A year ago, New York nail salons closed. What happened to the workers? – Report
In the United States in early 2020, the looming threat of the pandemic still seemed new and uncertain. A lack of understanding and a lack of guidance at the state or federal level on how best to fight the virus meant millions of people were still going to work every day for weeks after the discovery of COVID-19 – and that even after some industries locked out or moved away, millions of workers were still forced to continue doing so for the duration of the pandemic. In the spring and summer of 2020, salons across the country changed their operating procedures or closed completely to accommodate mandates in their region.
By March 20, the order had fallen for countless small businesses in four states – New York, New Jersey, Connecticut and Pennsylvania – to go out of business. Among them were the more than 4,000 nail salons in New York City, the vast majority of which are occupied by immigrant women of color. During this difficult interim period, Maria Lopez *, a 30-year-old Ecuadorian woman who now lives in Queens, had her brush with COVID-19. “At the end of February 2020, I fell ill at the nail salon where I worked”, she says Seduce. Meanwhile, one of the clients she saw included a doctor who worked at a busy hospital in the tri-state area. While COVID-19 typically takes 2 to 14 days for symptoms to manifest, she says Seduce that she started noticing her own symptoms later that day.
His boss was insensitive to his plight; According to Lopez, his employer did not provide him and other workers with PPE and charged them $ 15 a pop for protective visors. âIt didn’t matter to her,â she said. âWe had to buy our own masks, gloves and everythingâ¦ and we were told that we didn’t have to wear them when there were no clients.
After testing positive for COVID-19, Lopez quit his job at the salon (which soon closed during the pandemic lockdown anyway) and began working at a friend’s product delivery business for make ends meet. As many nail salons closed during the pandemic, there were few options available to newly unemployed nail salon workers, more 80 percent of which are excluded from federal aid like unemployment insurance or stimulus checks because of their immigration status, according to a March report from the New York Nail Salon Workers Association (NYNSWA). In April, a year after the decision to close the salons, New York state lawmakers would approve the $ 2.1 billion. Excluded workers’ funds, an emergency measure to help around 300,000 immigrant workers and other workers with non-traditional jobs that had been excluded from government assistance programs, but there was no such thing on the books when the salons first closed, and the workers still had bills to pay.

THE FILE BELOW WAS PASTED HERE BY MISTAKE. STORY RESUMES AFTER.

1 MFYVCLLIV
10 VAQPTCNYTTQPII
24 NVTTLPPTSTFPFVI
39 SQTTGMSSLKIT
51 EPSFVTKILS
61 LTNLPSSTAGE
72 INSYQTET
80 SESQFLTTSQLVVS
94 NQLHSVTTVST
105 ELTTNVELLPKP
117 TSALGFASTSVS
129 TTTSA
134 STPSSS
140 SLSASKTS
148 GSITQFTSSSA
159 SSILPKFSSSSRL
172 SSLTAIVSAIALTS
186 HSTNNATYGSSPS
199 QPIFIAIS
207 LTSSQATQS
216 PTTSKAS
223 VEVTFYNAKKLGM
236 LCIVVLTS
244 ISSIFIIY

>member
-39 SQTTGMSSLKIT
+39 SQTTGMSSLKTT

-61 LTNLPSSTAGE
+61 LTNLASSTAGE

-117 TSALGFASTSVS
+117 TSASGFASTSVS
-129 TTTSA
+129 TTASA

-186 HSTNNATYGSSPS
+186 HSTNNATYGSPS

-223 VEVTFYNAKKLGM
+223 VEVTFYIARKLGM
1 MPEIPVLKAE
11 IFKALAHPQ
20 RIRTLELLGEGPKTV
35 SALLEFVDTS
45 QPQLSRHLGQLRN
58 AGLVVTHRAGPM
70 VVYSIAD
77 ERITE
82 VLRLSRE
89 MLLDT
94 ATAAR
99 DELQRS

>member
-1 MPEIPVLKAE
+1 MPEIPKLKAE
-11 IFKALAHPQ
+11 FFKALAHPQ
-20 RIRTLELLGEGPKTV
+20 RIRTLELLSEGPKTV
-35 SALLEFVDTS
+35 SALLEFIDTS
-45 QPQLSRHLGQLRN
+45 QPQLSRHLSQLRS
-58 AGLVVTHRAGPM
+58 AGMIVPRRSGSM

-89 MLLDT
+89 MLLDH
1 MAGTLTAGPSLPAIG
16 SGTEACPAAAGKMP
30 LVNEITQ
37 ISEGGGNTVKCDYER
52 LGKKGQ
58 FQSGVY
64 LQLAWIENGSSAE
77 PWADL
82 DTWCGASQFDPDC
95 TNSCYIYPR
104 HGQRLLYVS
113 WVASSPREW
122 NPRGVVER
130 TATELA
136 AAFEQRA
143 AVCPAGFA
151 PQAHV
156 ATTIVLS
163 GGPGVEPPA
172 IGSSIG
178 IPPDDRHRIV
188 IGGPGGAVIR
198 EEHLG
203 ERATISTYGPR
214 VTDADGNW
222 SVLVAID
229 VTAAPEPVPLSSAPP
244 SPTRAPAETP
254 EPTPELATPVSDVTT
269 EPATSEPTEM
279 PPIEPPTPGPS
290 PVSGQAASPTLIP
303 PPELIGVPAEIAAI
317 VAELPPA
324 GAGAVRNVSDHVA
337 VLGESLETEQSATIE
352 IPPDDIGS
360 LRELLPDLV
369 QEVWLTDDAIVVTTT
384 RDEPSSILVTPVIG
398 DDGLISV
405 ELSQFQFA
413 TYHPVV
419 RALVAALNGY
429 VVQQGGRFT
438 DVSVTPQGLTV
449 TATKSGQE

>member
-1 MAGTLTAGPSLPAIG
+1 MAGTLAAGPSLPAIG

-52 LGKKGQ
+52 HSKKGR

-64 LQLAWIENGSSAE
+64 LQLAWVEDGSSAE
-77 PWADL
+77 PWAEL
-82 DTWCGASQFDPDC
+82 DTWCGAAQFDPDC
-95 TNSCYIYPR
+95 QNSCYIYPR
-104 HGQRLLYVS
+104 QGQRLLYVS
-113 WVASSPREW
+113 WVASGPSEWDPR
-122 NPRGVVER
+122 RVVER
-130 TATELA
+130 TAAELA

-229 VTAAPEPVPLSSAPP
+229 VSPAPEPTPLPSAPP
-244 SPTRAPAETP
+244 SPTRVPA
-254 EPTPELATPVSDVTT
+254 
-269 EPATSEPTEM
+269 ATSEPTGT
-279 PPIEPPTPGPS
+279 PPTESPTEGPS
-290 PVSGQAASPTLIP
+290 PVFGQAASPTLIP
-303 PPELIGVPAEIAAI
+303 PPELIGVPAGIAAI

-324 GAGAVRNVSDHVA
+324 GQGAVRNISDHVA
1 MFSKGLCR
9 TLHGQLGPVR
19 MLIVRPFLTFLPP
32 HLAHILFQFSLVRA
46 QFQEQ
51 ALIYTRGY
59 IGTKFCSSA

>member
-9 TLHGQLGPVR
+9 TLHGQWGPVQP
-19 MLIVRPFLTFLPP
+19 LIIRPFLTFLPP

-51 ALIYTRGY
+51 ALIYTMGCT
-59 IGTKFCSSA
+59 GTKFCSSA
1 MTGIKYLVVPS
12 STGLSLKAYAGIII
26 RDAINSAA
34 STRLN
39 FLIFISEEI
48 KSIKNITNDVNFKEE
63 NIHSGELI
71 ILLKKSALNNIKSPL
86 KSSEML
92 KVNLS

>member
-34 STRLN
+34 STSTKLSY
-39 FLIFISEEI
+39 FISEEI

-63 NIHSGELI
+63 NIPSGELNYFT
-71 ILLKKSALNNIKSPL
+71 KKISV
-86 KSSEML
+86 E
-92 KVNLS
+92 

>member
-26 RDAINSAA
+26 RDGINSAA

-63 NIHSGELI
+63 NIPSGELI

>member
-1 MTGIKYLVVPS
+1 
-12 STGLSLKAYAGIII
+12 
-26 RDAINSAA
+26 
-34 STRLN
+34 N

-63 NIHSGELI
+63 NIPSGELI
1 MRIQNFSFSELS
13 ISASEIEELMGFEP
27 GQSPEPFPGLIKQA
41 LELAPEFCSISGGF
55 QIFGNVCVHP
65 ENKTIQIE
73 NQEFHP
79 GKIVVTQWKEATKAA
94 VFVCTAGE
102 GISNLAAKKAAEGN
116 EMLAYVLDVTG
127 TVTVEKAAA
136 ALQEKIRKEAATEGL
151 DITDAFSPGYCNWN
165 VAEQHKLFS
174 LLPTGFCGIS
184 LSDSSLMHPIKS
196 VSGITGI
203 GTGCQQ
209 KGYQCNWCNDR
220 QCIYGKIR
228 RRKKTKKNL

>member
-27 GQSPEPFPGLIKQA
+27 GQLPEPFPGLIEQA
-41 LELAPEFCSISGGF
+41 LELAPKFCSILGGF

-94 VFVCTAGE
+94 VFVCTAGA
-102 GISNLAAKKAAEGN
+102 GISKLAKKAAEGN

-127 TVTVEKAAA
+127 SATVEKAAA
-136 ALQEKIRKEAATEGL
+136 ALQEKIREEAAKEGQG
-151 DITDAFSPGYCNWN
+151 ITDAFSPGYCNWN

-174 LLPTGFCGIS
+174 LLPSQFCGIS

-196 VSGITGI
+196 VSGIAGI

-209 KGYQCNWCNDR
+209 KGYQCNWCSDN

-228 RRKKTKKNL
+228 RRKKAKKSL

After her workplace closed, Mariwvey Ramirez, a single mother and 20-year veteran of the nail salon industry from Mexico, tried her hand at street selling. She sold fruit on the sidewalk for months until her living room rented her out – at reduced hours. “Other nail technicians went into cleaning or building,” she says. Seduce in Spanish via a translator. âWe were hardly earning anything. It’s not a real job, everything was closed for March, April, Juneâ¦ In my building, we went on a rent strike, which we continue to this day.
Lopez and Ramirez were neither the first nor the last nail salon workers to be affected by the pandemic. Their whole industry has been decimated, and a recent report of NYNSWA further highlights the heavy human toll the pandemic has taken on the nail salon worker community. Posted on March 22, 2021, the report found that, in a February 2021 survey of 645 nail salon workers, 29% said they tested positive for COVID, with an additional 9% said they thought they had contracted the virus in some places but could not pass a test at the time of their illness. Additionally, despite the nature of their in-person work, nail salon workers have had no early access to the vaccine, and many of them live in the same neighborhoods where the virus raged the hardest. Ramirez, a NYNSWA member, said she knew at least two colleagues who had contracted the virus; one of them died, leaving behind four children.
An emergency for all
âThis year has been incredibly difficult for everyone, [and] by discussing with our members it becomes so clear how the already existing inequalities based on class, race, gender and immigration status have greatly increased “, Luis Gomez, director of the organization of the New Regional Joint Committee York-New Jersey, Workers United, The International Union of Service Employees (SEIU), the headquarters of the NYNSWA union, tells Seduce. âOur members are largely undocumented; 80% were not eligible for any federal aid. Their livelihoods were cut off overnight. They lined up at the food bank, using what little savings they had to buy. bulk of rice and dry beans, asking the church for help buying needed medicine and going on a rent strike out of sheer necessity. “